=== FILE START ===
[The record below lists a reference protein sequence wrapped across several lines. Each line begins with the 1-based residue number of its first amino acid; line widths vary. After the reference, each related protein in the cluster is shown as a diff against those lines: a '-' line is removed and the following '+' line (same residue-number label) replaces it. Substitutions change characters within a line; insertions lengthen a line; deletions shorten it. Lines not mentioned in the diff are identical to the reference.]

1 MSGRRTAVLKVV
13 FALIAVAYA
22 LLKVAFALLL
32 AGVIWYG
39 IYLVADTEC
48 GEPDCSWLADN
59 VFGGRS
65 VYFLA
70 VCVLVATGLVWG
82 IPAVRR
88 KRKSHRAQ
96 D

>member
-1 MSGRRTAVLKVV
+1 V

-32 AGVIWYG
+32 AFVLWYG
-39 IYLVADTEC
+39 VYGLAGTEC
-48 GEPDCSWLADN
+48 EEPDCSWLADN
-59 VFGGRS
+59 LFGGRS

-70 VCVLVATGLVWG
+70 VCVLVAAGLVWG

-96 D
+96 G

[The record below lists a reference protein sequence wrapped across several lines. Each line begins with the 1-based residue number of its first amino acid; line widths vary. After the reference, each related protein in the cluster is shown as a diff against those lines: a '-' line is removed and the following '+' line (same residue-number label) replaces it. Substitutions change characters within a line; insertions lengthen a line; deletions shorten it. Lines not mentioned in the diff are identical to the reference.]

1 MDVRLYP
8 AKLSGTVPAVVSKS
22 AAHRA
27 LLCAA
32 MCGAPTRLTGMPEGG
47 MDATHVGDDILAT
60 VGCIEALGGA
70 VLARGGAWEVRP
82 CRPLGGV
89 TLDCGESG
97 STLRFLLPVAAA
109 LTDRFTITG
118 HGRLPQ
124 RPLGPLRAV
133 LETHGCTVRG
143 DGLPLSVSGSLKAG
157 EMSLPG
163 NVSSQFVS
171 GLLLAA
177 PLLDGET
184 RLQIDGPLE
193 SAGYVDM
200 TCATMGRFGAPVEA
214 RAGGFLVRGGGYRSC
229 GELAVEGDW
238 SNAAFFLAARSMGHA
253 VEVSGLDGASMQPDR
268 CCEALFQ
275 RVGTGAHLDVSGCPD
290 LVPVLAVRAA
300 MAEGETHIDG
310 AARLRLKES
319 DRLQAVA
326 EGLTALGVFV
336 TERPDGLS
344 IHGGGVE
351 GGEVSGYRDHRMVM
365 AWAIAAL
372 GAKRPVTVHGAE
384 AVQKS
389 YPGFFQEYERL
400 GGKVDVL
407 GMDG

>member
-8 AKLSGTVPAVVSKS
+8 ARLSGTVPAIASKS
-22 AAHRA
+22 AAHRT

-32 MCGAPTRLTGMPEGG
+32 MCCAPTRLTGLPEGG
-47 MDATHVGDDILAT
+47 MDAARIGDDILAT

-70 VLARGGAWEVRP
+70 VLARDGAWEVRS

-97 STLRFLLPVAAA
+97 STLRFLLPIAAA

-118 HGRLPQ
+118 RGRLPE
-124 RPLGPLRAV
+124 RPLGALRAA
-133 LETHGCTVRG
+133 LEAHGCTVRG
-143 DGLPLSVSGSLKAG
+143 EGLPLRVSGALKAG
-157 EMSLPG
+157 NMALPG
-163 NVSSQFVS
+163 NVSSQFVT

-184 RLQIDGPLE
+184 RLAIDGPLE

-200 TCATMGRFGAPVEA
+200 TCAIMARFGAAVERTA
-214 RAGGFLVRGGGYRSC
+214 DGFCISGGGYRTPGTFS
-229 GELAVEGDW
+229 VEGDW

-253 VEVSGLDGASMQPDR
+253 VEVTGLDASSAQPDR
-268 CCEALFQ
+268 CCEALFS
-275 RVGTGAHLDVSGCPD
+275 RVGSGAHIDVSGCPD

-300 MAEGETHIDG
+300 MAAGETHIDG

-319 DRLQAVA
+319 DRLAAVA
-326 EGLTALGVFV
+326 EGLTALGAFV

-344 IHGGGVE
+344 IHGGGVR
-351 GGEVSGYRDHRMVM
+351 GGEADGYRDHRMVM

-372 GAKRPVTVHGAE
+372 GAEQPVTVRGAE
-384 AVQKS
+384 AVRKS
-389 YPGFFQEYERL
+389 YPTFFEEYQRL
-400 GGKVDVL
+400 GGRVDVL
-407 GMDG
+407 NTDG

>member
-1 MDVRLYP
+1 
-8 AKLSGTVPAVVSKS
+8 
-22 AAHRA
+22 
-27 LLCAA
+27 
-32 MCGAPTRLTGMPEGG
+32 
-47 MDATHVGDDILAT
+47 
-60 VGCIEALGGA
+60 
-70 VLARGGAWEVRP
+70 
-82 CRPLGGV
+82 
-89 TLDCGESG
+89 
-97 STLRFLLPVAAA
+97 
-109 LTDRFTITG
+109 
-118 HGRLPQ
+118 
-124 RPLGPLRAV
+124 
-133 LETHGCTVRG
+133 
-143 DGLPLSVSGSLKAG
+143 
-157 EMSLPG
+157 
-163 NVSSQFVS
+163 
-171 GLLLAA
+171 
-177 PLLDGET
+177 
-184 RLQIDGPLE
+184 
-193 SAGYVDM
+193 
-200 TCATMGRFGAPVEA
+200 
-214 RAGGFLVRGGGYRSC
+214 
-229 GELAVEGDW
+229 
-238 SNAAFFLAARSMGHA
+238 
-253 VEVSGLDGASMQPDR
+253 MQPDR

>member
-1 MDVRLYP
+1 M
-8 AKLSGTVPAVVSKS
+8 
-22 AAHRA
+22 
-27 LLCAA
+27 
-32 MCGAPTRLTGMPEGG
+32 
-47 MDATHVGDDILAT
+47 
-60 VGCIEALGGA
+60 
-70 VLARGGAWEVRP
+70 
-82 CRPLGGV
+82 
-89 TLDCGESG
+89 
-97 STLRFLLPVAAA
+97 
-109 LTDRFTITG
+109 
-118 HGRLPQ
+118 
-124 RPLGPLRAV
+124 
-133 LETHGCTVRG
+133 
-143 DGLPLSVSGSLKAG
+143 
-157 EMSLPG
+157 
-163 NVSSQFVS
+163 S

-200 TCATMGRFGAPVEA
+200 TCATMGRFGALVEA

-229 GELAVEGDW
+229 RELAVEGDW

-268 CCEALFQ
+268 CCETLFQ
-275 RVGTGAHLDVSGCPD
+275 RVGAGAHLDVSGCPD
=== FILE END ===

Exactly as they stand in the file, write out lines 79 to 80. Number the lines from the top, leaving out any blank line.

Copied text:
+32 MCCAPTRLTGLPEGG
-47 MDATHVGDDILAT